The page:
Bell was charged with the murder of his wife. 1
He was found guilty but mentally ill and sentenced to life imprisonment. On appeal, he raises three issues. First, he complains of the admission of evidence of earlier incidents between appellant and his wife. Second, he questions the admissibility of photos of his deceased wife; and third, he contends the court erred in failing to charge on voluntary manslaughter. We find no error.
As the victim was preparing to leave for a church service on Christmas morning 1986, she encountered the defendant who hit her on the side of the head with a shotgun and then shot her, causing her death. As a defense, Bell asserted among other things insanity and accident.
1. Construing the evidence most favorably to the state, we find it was sufficient for a finding of guilt beyond a reasonable doubt by a rational trier of fact. Jackson v. Virginia, 443 U. S. 307 (99 SC 2781, 61 LE2d 560) (1979).
2. Testimony was admitted concerning confrontations between the defendant and the victim on previous occasions. A witness testified that some seven or eight months before the homicide, she heard the defendant threaten the victim by saying that if she went back to church that night he would "blow her brains out." The witness further said that defendant pointed a firearm at the victim on that occasion and that on the following day she observed two bruises on the victim's neck and thigh. The same witness also testified of having observed arguments between the Bells on several occasions and said that the defendant would lay a gun across his lap as he sat in the den saying "Just say one more word, I'll blow your brains out. You think you're so smart."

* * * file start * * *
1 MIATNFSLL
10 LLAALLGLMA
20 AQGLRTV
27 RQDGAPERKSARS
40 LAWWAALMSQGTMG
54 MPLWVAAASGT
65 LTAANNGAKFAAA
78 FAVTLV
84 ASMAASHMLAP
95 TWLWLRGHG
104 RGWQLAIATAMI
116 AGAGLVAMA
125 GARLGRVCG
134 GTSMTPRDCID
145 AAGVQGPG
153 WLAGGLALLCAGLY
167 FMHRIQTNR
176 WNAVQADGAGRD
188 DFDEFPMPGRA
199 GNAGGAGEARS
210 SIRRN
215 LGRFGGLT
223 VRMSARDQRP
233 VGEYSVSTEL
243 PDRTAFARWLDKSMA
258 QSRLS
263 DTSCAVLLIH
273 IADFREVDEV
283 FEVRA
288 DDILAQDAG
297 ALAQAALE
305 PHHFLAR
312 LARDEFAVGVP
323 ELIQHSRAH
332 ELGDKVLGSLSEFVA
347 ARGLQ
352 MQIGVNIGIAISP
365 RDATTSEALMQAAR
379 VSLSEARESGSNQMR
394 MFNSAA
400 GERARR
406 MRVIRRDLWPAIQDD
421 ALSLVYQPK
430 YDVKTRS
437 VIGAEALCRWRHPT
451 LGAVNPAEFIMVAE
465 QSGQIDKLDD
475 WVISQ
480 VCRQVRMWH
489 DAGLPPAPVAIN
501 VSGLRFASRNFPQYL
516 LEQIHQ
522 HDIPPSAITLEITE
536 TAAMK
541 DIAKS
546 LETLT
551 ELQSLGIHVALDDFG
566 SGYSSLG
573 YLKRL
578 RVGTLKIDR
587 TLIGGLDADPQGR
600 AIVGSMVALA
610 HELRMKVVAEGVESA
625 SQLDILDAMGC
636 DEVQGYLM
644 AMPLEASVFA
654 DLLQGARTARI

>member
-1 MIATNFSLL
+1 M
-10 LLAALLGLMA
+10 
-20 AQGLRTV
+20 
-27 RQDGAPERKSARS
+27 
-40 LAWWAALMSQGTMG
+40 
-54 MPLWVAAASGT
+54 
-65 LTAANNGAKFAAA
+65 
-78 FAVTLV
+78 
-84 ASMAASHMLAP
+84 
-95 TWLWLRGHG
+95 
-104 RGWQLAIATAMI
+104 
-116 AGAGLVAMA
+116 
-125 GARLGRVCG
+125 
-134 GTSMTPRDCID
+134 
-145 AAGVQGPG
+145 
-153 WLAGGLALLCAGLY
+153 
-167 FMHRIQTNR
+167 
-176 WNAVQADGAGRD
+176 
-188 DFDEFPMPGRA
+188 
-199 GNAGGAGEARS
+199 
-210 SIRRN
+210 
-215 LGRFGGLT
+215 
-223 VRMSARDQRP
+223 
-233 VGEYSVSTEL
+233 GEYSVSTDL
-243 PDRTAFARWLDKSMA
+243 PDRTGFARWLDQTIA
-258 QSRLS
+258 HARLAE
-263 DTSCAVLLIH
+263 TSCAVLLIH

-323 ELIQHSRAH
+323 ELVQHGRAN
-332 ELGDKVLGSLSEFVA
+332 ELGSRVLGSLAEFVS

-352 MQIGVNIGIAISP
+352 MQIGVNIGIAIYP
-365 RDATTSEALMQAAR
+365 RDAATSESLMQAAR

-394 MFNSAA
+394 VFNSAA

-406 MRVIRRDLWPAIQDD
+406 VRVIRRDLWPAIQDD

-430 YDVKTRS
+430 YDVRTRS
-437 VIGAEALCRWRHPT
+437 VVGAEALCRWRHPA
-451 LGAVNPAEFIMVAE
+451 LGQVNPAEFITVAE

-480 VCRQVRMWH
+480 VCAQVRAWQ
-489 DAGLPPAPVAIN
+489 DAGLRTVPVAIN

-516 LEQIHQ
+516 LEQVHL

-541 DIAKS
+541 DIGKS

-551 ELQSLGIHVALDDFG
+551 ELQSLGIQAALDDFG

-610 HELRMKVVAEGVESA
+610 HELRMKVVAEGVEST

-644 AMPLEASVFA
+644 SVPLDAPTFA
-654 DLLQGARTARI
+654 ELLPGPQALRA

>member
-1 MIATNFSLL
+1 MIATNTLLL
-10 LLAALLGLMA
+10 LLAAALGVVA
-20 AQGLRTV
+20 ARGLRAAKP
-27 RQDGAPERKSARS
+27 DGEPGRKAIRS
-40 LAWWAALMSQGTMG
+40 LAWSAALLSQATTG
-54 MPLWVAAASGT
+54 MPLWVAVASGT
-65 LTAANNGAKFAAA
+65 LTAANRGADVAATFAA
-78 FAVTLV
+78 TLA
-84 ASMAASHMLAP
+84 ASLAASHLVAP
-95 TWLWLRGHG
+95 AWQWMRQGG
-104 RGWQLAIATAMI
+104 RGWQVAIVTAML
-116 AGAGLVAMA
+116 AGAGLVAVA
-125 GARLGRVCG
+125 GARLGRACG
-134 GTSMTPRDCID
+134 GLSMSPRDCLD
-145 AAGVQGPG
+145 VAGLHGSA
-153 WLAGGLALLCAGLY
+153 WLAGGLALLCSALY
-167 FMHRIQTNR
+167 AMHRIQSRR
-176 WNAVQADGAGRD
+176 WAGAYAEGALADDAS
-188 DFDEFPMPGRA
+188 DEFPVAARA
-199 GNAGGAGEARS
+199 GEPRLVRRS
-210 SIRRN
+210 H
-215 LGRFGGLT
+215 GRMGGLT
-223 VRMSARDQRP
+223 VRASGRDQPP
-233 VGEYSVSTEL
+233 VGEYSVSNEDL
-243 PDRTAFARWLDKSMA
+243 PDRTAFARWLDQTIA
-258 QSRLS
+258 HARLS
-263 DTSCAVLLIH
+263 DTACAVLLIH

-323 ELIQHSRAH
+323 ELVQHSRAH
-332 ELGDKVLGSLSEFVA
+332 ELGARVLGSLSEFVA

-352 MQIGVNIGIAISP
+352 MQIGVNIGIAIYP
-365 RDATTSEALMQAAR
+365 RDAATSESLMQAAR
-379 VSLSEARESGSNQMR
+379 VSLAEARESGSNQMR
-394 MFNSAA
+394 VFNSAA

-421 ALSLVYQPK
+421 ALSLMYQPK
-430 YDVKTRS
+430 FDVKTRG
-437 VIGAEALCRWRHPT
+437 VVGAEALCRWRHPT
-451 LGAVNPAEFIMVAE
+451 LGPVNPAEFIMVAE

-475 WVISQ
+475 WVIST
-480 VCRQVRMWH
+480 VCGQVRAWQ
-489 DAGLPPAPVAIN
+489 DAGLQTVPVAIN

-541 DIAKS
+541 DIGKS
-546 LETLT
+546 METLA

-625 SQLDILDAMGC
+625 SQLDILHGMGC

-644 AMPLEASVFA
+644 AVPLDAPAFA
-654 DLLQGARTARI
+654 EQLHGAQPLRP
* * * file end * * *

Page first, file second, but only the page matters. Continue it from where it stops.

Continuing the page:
Bell argues that the incidents testified to do not bear sufficient similarity to the crime for which he is being tried so as to render the testimony admissible. We cannot agree. The earlier incidents involve disagreements concerning the victim's church attendance. She was about to leave for church when she was shot. The earlier incidents involve threats of serious bodily harm, including the possible use of a firearm. This also is compatible with the act for which defendant was tried. The fact that the defendant was a perpetrator of the prior acts is not contested and the similarity between the prior acts and the offense charged is such that the proof of the former tends to prove the latter. Lobdell v. State, 256 Ga. 769 (353 SE2d 799) (1987)
. We have also held that a prior threat toward the victim was properly admissible to show the defendant's intent and state of mind. Beal v. State, 255 Ga. 446 (339 SE2d 581) (1986)
3. The state offered in evidence and the court admitted a photograph showing the victim's head where it was allegedly struck by the defendant with the barrel of a shotgun. The defendant complains that the photograph should not have been admitted because a portion of the victim's hair had been shaved off. He says this is a violation of the standards announced in Brown v. State, 250 Ga. 862 (302 SE2d 347) (1983)
, concerning the admissibility of photographs of victims. We find this not to be the case for at least two reasons. First, this is not a post-autopsy or post-treatment photograph which shows the mutilation of the victim's body by authorities. Shaving of hair cannot be equated with post-mortem surgical procedures. Second, the holding in Brown v. State, supra, permits the admission of photographs even after an autopsy if it is necessary to show some material fact which becomes apparent only because of the autopsy.
4. The defendant argues that the trial judge erred in failing to charge voluntary manslaughter after a written request was made. This argument is not persuasive to us because we find no evidence to indicate that the shooting of the victim resulted from a sudden irresistible passion.
William T. Hankins III, for appellant.